The 200th Anniversary of Petra’s Rediscovery

Walking through the siq—Petra’s narrow, winding gorge—anticipation builds. Then, suddenly, there before you lies the magnificent two-story Treasury, carved into the sandstone mountain and believed to be the tomb of an ancient Nabataean king.

The rose-red city of Petra, Jordan was built around the first century BCE on a site that was inhabited as early as the sixth century BCE. Occupying a coveted location between the Red Sea and the Dead Sea, the city was a vital crossroads on trade routes linking Asia to Arabia, Egypt, Syria and beyond. Once inhabited by 20,000 people, Petra held its position for centuries and was occupied by Romans and Bedouins, but eventually declined due to trade route changes and an earthquake. It was lost to most of the world until 1812, when this ancient metropolis was rediscovered by Swiss explorer Johann Ludwig Burckhardt.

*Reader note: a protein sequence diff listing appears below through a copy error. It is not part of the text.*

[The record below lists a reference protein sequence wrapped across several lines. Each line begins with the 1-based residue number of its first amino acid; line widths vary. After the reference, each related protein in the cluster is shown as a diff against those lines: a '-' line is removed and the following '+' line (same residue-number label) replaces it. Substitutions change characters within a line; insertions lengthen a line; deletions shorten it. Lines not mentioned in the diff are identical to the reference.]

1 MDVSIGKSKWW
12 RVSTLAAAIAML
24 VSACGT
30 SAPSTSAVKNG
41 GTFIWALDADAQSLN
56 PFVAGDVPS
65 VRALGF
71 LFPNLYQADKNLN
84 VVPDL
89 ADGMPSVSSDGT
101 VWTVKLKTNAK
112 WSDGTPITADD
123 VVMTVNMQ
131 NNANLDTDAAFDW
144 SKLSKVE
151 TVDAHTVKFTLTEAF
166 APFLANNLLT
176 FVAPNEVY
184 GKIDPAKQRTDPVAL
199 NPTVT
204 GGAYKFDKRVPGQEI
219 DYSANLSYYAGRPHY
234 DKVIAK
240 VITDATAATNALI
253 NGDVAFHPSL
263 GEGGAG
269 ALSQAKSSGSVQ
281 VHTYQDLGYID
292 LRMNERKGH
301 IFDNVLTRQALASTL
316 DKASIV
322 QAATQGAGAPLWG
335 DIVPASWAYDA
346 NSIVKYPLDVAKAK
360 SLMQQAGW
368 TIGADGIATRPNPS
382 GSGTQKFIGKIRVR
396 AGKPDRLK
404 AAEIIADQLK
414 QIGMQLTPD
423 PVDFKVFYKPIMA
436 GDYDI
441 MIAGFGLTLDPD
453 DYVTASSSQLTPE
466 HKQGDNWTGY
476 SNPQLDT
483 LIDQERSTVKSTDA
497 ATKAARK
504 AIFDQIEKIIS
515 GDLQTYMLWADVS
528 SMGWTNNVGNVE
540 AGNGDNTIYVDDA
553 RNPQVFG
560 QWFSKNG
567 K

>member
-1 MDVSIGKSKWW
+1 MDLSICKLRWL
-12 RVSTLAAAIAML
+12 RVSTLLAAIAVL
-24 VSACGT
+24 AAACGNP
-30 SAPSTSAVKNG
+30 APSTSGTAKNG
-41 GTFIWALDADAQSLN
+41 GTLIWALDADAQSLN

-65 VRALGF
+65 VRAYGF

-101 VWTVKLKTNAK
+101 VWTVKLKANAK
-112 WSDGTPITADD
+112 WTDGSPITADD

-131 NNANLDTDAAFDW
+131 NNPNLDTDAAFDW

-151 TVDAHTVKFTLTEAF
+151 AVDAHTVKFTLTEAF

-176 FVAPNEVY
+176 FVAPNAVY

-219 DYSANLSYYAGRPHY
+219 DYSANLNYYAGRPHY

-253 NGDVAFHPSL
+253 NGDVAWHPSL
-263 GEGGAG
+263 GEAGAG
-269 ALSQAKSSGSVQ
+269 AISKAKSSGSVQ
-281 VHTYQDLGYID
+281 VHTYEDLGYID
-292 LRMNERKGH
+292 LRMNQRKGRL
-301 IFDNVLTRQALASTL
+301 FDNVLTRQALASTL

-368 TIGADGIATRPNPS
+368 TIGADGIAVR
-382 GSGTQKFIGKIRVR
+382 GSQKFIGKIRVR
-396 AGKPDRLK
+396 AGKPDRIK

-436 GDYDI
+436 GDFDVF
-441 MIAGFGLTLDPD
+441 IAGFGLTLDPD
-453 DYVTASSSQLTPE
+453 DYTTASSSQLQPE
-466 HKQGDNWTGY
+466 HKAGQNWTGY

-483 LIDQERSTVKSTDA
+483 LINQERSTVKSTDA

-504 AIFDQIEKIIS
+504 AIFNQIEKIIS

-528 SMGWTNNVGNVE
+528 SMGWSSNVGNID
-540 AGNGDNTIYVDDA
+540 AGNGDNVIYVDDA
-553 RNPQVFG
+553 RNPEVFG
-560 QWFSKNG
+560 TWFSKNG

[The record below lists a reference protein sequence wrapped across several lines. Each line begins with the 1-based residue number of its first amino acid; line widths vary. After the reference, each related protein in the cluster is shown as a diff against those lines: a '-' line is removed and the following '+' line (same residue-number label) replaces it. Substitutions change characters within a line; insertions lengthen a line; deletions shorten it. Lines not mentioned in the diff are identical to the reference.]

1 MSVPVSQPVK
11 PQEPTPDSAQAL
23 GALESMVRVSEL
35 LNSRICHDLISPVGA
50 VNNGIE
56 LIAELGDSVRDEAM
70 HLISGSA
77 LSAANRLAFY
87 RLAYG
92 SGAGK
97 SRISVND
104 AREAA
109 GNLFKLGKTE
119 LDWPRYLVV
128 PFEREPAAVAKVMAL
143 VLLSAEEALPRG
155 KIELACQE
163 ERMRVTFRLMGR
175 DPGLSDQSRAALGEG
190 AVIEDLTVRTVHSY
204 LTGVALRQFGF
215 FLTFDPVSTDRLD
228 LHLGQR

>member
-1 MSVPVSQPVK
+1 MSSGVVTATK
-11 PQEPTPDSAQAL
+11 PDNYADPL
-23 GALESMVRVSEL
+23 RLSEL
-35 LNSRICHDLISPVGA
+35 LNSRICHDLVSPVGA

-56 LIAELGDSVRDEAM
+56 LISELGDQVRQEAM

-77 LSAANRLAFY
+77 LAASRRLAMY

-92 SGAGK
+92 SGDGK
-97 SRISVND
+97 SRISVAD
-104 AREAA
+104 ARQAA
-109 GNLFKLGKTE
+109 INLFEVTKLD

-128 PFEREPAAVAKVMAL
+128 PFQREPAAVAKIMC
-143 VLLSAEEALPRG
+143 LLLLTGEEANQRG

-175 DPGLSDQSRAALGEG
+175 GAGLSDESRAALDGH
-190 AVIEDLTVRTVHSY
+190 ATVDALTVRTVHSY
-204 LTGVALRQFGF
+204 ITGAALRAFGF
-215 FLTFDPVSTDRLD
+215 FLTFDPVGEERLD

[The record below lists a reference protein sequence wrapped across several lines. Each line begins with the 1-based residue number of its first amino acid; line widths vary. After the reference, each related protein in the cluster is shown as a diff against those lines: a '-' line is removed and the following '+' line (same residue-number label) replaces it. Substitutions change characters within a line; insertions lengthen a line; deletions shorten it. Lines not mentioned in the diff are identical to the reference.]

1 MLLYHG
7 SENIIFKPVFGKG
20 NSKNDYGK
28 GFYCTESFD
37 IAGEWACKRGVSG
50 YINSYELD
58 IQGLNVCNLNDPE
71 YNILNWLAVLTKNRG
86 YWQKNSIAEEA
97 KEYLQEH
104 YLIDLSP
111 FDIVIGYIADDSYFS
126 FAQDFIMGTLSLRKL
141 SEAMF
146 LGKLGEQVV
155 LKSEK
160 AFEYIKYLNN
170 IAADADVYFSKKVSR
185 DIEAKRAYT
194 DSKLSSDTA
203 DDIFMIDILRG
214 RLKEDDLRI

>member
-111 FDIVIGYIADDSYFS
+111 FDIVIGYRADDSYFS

The Treasury is only the beginning of this extraordinary archaeological site. There are approximately 500 tombs, a 3,000-seat theater, obelisks, temples, colonnaded streets and the commanding Ad-Deir “Monastery” (most likely built for religious purposes but not as a monastery), reached by climbing 800 steps. To ease travel through this amazing and large site, there are donkeys and camels available for hire.

In addition, Petra is thought to be where Moses produced water from a rock and where his brother, Aaron, is buried.

No wonder it makes everyone’s list of “places to see before you die!”

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